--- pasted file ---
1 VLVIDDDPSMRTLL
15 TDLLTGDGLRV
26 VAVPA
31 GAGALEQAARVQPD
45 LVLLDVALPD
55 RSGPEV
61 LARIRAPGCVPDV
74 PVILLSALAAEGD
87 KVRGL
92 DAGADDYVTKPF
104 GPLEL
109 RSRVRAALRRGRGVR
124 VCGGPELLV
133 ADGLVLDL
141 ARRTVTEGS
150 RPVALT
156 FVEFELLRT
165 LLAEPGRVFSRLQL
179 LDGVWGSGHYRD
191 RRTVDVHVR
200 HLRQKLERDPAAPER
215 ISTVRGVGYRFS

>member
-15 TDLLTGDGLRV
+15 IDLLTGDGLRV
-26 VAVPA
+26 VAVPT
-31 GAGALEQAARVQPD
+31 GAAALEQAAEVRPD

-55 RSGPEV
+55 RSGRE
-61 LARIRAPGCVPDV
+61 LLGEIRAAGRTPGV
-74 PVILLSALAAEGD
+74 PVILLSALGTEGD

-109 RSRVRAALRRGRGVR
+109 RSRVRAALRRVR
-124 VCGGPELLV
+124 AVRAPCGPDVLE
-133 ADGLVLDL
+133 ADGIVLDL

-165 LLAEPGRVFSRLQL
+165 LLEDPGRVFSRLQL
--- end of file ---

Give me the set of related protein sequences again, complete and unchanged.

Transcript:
1 VLVIDDDPSMRTLL
15 TDLLTGDGLRV
26 VAVPA
31 GAGALEQAARVQPD
45 LVLLDVALPD
55 RSGPEV
61 LARIRAPGCVPDV
74 PVILLSALAAEGD
87 KVRGL
92 DAGADDYVTKPF
104 GPLEL
109 RSRVRAALRRGRGVR
124 VCGGPELLV
133 ADGLVLDL
141 ARRTVTEGS
150 RPVALT
156 FVEFELLRT
165 LLAEPGRVFSRLQL
179 LDGVWGSGHYRD
191 RRTVDVHVR
200 HLRQKLERDPAAPER
215 ISTVRGVGYRFS

>member
-15 TDLLTGDGLRV
+15 IDLLTGDGLRV
-26 VAVPA
+26 VAVPT
-31 GAGALEQAARVQPD
+31 GAAALEQAAEVRPD

-55 RSGPEV
+55 RSGRE
-61 LARIRAPGCVPDV
+61 LLGEIRAAGRTPGV
-74 PVILLSALAAEGD
+74 PVILLSALGTEGD

-109 RSRVRAALRRGRGVR
+109 RSRVRAALRRVR
-124 VCGGPELLV
+124 AVRAPCGPDVLE
-133 ADGLVLDL
+133 ADGIVLDL

-165 LLAEPGRVFSRLQL
+165 LLEDPGRVFSRLQL